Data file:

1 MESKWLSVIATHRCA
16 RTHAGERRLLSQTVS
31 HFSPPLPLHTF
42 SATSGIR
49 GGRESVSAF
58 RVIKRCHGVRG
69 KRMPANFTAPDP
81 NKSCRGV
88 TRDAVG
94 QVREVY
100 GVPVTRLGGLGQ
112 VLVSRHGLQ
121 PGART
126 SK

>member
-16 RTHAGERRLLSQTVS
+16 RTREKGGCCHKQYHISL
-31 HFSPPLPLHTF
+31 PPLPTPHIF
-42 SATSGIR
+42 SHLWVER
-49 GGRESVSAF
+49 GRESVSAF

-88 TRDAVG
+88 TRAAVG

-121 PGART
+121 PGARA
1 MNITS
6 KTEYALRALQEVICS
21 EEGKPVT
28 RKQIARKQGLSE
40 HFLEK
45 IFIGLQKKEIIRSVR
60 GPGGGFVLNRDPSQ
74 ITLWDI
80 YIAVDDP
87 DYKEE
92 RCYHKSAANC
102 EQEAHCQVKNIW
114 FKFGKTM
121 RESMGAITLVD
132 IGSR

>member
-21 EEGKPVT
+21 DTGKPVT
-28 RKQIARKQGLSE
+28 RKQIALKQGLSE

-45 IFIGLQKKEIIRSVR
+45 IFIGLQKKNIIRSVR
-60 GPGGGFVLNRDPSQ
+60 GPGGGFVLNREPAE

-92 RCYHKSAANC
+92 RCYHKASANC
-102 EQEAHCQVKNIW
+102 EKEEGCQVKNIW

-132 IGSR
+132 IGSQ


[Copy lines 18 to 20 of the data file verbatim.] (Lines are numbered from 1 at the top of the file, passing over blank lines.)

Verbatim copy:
-31 HFSPPLPLHTF
+31 PPLPTPHIF
-42 SATSGIR